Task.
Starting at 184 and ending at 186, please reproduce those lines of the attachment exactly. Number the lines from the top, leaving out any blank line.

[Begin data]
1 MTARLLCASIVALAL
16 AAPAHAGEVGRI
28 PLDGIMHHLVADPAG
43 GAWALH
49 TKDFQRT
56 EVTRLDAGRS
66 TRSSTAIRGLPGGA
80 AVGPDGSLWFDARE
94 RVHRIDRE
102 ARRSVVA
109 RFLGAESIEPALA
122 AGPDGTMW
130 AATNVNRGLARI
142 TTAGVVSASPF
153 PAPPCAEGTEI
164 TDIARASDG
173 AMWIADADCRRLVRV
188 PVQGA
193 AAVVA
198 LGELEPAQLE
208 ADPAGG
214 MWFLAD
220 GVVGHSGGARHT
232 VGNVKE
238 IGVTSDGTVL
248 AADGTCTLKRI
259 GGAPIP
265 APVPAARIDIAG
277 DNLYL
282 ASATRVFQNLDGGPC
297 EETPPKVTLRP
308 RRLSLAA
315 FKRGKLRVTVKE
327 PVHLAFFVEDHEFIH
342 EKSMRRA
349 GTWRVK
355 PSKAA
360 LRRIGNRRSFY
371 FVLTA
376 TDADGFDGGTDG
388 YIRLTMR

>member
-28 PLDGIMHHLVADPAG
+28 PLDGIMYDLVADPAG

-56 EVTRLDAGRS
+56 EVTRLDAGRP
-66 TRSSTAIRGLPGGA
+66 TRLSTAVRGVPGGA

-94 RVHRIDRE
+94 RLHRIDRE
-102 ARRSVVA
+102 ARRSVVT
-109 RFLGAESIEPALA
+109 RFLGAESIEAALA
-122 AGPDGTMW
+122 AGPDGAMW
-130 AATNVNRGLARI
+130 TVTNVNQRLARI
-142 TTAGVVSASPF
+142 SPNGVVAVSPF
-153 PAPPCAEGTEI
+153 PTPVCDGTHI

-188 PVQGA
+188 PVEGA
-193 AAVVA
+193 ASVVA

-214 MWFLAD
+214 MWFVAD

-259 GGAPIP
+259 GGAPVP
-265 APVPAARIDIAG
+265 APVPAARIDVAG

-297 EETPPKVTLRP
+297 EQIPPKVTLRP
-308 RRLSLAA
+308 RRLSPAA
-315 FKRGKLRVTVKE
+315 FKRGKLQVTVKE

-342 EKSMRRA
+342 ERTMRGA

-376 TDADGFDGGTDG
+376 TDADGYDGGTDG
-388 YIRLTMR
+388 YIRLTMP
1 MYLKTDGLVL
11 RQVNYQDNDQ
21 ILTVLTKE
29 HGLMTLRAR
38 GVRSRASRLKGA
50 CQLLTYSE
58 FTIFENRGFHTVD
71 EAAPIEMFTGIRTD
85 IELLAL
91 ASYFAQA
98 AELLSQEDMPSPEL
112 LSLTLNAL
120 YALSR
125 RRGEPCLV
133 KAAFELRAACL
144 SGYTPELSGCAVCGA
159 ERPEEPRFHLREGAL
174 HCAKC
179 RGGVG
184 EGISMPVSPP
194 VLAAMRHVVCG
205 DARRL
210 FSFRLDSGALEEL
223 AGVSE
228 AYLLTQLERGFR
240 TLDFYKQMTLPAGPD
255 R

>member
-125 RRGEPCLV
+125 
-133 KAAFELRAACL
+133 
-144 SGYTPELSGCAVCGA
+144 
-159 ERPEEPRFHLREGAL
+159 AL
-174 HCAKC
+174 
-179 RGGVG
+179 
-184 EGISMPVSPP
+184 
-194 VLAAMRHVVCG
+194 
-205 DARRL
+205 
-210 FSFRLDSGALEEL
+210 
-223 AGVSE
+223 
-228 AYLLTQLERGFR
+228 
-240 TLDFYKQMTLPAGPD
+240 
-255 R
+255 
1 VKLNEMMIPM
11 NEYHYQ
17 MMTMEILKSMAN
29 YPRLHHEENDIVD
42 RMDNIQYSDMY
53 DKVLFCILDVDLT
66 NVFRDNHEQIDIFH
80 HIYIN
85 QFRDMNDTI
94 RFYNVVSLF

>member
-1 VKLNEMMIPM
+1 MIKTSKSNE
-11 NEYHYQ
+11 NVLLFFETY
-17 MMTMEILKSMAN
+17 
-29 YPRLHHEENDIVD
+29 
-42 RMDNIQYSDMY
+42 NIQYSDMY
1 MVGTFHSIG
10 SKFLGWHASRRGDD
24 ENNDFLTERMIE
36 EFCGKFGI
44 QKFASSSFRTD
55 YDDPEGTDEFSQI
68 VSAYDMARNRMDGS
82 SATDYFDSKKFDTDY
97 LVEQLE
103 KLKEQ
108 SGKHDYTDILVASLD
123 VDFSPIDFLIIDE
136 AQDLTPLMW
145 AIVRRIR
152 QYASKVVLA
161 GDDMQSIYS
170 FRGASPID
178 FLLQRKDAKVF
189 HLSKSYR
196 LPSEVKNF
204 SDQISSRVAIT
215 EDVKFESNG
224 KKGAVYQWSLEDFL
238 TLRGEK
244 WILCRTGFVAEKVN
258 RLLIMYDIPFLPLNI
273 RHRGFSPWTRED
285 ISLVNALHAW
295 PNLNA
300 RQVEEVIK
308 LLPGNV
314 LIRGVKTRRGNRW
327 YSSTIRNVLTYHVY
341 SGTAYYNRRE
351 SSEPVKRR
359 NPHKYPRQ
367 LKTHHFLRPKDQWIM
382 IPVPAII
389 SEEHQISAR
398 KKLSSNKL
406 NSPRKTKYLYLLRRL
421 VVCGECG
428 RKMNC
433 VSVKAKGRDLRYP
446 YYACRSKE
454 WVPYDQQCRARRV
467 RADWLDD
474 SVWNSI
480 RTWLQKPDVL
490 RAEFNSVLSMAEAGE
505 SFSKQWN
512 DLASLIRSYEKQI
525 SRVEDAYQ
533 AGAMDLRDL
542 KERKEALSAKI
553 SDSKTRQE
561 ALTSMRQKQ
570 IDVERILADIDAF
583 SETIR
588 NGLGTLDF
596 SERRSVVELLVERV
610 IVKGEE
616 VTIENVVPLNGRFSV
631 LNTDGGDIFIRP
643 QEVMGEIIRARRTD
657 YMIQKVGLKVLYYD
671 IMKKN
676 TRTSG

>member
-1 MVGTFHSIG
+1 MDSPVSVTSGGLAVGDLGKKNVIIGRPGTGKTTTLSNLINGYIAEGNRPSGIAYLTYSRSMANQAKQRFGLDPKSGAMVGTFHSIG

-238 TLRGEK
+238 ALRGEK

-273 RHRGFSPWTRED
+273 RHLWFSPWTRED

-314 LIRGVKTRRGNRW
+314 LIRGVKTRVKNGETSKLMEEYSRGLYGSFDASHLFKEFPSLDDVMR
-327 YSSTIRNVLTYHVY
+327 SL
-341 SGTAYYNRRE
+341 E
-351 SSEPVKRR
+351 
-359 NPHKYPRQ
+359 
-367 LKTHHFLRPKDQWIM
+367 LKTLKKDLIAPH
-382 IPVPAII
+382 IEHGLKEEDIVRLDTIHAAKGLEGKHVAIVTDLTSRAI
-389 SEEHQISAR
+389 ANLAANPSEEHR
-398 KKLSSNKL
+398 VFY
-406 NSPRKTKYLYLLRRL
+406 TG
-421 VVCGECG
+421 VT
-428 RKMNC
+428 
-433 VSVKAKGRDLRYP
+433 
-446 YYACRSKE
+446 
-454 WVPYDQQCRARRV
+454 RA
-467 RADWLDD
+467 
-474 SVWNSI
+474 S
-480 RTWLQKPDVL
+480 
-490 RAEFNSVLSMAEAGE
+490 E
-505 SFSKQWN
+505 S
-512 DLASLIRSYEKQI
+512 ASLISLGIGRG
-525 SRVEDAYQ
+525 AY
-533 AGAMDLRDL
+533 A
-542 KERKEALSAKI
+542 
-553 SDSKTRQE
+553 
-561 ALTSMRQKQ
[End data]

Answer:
224 KKGAVYQWSLEDFL
238 TLRGEK
244 WILCRTGFVAEKVN